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26th February 2017
Les Leyne / Times Colonist

February 25, 2017 12:29 AM

The specific reason for the B.C. governmentís reversal on the contaminated-soil site above Shawnigan Lake is the operating companyís failure to come up with more money for a type of security bond.

More generally, itís a case of the light finally dawning. The Environment Ministry spent years arguing about the engineering aspects of dumping contaminated soil above a source of drinking water with a community determined to stop it. The ministryís view was that it was safe, subject to constant, close-up monitoring of the operation.

Environment Minister Mary Polak initially tried to stay above the fray, insisting the permit was issued entirely on technical merits. As that monitoring progressed, the company started lagging in responding to all the demands made by the government.

Then in an entirely separate venue, the ministry watched a Supreme Court justice scrutinize the conduct of the company through the permitting process, and declare that it fell well short.

Even before the verdict to that effect, Polak was repositioning herself as an increasingly skeptical regulator of the project. She started last year issuing more stringent performance demands, with tighter deadlines for compliance.

When the company failed a key one, the hammer came down this week. The permit was cancelled, the site is shut down, subject to any appeal the company might file, and the community (95 per cent against the idea by Polakís own reckoning) is celebrating an epic victory.

The government says the company brought this on itself by repeatedly failing to comply with ministry directives. But the communityís campaign against the whole concept was very much in the background and contributed to the tougher stance the government eventually adopted.

The residents didnít exactly overturn the permit and shut down the site. But they set the stage for the ministry to do so. Would the compliance requirements have escalated to the point they did if there hadnít been constant agitation and attention paid? Unlikely.

Itís not every day a group of citizens can contribute to such a degree to a major reversal like this one. Itís the first time a B.C. environment minister has ever exercised such powers.

Allowing someone to dump tonnes of contaminated soil on a hillside above a lake surrounded by homes sounds to the ordinary person like an inherently dumb idea. But modern-day engineering routinely works miracles. On paper, engineers can do almost anything. It looks as if the ministry fell under the spell of confident engineers who guaranteed they could beat anything, even gravity.

That engineering report was found by the court to be compromised by the fact the firm that wrote it had an undisclosed equity share in the project. The judge also found the company gave false and misleading evidence about that deal. That isnít the key reason the operation is now shut down. But it didnít help.

Polak said it was ďterribly concerning.Ē

Her formal notice to Cobble Hill Holdings this week emphasized the ďclosure and post-closure activities necessary to deal with contaminated soil that has already been discharged at the site.Ē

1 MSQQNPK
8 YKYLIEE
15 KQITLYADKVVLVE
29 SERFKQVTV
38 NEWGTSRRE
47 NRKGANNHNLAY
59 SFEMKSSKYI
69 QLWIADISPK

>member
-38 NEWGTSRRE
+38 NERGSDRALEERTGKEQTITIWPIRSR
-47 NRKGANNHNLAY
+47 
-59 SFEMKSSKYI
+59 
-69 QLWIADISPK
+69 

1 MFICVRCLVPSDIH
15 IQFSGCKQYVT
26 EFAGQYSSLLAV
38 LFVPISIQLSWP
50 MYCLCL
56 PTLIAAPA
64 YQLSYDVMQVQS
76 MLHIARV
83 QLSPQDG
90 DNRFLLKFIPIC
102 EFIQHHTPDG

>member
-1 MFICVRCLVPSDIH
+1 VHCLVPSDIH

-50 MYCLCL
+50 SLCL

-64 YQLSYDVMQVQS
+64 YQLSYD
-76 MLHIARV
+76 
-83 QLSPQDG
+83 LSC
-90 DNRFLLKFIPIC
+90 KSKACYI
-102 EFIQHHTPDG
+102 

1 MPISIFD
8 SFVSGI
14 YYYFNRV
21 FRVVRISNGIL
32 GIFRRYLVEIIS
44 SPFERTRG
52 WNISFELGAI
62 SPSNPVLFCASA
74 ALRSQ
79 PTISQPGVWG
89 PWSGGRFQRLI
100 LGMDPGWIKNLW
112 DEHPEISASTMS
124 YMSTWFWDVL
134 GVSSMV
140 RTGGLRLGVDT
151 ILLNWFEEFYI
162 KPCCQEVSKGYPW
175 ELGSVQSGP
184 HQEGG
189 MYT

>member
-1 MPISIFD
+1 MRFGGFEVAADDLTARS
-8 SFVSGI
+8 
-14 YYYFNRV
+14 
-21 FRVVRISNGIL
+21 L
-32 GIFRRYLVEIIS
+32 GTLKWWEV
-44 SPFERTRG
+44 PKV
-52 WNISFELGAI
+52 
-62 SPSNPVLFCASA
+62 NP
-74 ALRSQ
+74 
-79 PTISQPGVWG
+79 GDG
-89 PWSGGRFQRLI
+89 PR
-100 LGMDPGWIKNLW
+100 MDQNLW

Itís unclear at this point what ďdeal withĒ means exactly.

In the two years the site operated, 100,000 tonnes of contaminated soil were dumped. Residents, of course, want it all removed, but Polak said it depends on what ministry staff conclude is needed. ďAll contaminated soil is not created equal, so the appropriate treatment Ö will be determined in conjunction with the work that our staff will do.Ē

The cleanup costs are also unclear. The companyís estimate of such a cost was called inadequate by the ministry.

Who pays is another open question. The government has an assurance the company has access to about $220,000 for remediation. But itís unlikely thatís enough, given that the ministry asked for more.

It didnít get it, which led to the permit being yanked.

The government is always responsible for taking action when a proponent canít or wonít. But Polak said the company has a legal obligation, and the government has been successful elsewhere many times in court in enforcing that.

Still, thereís a chance taxpayers will be on the hook. Costs in these sorts of cases are like the water off the hillside. They always flow downhill.

EDITORS NOTE: As a result of this article, I wrote to the Times Colonist as follows:


In Saturdays edition of the paper Les Leyne lays out his thoughts as to why the permit was withdrawn for the contaminated soil dump above Shawnigan Lake, the watershed for the entire area.
I disagree to the reasons he gave.

The absolute reason is that the court case said there was a huge conflict of interest between the engineer the company had hired and his partial ownership of the company proper. The judge ordered the Environmental Assessment Branch to redo the appeal hearing on the permit based on the fact that the company did not disclose the relationship between the engineer and the company.
I believe due diligence has now been done.... Not because this is something that the Minister wanted to do, but rather because she was forced to do it.

As for the remediation costs flowing our (the taxpayers) way, this is another example of government ineptitude when they allow the companies who are applying for permits to hire the individuals the company wants to make itís case before the Assessment Branch. This is utter nonsense! Where is government oversight? I would say the owner of this less than honest company must pay for the remediation....every portion of it, even if it means the government suing to make payment happen!

June Ross